Everything Old (School) is New Again
As one who has been around since the invention of the vacuum tube (Marconi and I were best buds, you know), I know every generation generates successive waves of popular prophesy regarding the demise of traditional TV, newspapers, print books, radio, and more.
Agreed, certain technologies get superseded over a few years (reel to reel, 4 track, 8 track cartridges, cassettes, CD, MP3…). Then again, just when you get dressed for the “dead tech” funeral, the dead keep coming back. For instance, from personal experience, I can tell you that vinyl records have been dead and buried for ages, but then every party DJ has a updated turntable. When someone releases a new book, people still buy it in paper form. Those same book authors are looking for publicity. Where do they go? yes, they swarm social media, but they still want to be featured on network TV, have a review in major newspapers, and do radio interviews. They know that’s where the largest traditional audience is still concentrated. And the research confirms it:
23% of Americans still read a paper copy of a daily newspaper.
55% still watch national TV news.
48% still listen to local radio.
24% are still watching cable.
Certainly those numbers are down overall, but think about it – should we dismiss any media platform that’s reaching 23% of the population? And how about the 55% still watching national TV? Especially as we watch a major global event like the Olympics, it’s easy see that traditional media still has enormous impact. And this group controls most of the money and much of the buying power.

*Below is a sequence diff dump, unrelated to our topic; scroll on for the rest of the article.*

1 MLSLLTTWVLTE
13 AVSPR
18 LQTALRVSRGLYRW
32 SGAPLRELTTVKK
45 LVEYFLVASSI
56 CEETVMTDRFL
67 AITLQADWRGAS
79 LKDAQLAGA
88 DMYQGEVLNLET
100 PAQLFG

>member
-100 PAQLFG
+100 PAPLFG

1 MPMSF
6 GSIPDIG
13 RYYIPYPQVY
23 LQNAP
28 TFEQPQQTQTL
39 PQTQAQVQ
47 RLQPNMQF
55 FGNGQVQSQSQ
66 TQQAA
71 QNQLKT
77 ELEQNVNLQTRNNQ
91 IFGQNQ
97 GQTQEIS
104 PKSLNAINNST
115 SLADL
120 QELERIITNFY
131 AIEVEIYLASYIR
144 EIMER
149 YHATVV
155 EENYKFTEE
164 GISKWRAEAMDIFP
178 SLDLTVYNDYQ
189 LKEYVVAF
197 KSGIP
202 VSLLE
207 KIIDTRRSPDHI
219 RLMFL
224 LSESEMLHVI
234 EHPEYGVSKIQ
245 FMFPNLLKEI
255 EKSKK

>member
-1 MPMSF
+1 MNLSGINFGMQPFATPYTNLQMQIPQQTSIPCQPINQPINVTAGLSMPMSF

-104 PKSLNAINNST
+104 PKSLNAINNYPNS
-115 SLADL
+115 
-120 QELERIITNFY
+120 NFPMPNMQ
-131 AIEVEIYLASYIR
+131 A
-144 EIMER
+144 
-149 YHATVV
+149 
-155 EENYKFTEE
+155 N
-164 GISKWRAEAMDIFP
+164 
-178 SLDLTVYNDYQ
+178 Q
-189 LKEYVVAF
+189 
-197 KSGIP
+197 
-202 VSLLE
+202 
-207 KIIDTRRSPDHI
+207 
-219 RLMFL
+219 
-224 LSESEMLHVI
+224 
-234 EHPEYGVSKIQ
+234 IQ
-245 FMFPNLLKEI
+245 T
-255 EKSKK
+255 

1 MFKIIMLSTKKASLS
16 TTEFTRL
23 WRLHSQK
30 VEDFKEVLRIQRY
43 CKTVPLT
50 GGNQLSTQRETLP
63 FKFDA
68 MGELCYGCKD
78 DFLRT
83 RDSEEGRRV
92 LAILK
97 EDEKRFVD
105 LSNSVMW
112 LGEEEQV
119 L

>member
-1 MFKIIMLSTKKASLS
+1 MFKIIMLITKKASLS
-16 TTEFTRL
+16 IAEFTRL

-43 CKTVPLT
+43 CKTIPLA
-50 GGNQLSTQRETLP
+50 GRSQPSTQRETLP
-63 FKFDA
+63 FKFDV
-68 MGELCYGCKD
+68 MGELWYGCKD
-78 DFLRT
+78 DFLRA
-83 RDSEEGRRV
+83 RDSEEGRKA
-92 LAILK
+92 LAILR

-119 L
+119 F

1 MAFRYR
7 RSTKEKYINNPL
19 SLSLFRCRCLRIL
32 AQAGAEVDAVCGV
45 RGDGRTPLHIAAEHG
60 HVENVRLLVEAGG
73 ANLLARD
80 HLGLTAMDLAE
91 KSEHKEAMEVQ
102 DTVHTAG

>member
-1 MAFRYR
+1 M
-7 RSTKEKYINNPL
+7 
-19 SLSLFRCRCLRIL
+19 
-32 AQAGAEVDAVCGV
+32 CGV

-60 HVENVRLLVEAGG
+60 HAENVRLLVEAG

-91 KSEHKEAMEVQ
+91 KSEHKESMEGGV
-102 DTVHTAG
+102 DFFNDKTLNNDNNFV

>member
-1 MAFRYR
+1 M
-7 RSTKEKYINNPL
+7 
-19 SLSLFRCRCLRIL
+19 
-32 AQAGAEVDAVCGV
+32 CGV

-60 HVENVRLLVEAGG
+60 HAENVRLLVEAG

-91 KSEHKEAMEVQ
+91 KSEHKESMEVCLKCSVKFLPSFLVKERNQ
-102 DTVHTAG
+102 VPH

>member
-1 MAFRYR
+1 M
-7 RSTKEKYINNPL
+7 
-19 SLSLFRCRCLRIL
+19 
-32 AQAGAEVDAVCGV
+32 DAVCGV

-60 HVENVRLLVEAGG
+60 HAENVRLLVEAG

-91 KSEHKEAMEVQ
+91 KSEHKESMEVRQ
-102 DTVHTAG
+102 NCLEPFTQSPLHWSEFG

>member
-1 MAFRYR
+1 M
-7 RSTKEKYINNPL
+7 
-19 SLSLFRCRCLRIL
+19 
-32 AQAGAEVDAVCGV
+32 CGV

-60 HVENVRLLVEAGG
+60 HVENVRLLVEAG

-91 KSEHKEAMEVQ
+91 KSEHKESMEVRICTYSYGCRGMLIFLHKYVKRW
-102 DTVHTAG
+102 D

There are so many more interesting statistics that I don’t even have space to include them all. For instance: even though 20-something’s aren’t supposed to remember anything about physical books, 87% of them still buy the print version of textbooks – even when the eBook is offered free. Even Millennials are starting to say they prefer print because it’s easier to follow stories – which may account for this year’s uptick in print sales over eBooks on Amazon.
Digital media is a significant part of the future – no question. But as I’ve said before, media platforms don’t go away – they just find a new level.
I’d love to know how many of you readers are still using traditional media alongside digital media. Do you know how to merge traditional media with new platforms? Contact Blue Sand Group today!
To Your Success…